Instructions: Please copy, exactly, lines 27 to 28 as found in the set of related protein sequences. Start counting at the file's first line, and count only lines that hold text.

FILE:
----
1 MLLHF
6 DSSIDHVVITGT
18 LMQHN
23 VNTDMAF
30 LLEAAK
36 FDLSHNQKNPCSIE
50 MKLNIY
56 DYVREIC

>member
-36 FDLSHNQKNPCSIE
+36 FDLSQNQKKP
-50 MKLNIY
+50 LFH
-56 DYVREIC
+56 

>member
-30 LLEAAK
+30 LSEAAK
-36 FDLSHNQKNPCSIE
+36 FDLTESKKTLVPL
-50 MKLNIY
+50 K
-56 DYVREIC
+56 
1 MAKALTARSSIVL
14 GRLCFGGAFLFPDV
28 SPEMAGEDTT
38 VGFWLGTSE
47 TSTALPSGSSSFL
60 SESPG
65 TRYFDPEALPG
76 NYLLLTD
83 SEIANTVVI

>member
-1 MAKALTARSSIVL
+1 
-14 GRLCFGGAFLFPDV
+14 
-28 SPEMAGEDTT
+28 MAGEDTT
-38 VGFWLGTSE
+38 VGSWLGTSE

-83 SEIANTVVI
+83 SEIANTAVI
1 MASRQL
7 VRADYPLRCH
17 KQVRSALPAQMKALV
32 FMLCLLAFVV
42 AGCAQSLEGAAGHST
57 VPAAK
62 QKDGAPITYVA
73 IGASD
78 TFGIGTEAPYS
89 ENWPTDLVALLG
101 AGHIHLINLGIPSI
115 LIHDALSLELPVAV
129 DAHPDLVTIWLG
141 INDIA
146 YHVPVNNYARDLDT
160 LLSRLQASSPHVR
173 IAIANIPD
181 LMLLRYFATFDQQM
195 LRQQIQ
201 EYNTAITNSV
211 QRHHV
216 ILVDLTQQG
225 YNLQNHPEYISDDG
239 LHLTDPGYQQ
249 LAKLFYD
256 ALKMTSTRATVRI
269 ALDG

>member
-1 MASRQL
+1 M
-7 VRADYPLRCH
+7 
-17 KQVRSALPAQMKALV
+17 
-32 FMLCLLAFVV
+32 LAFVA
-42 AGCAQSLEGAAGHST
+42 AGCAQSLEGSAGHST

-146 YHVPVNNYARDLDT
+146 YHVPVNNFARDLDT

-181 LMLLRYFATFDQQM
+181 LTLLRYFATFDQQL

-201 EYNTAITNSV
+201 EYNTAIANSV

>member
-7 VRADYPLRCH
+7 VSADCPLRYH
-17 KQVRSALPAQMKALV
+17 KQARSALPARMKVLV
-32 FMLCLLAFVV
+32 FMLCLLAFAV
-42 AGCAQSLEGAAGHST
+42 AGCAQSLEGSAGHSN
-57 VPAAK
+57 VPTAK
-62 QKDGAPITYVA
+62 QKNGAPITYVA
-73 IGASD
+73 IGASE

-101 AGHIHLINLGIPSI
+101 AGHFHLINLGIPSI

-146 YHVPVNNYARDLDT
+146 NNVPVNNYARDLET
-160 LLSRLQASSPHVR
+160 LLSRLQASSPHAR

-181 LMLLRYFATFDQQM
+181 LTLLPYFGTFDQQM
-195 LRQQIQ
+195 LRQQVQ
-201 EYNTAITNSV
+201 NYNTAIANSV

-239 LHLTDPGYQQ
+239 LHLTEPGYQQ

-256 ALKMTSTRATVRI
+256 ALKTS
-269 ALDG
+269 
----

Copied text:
28 SPEMAGEDTT
38 VGFWLGTSE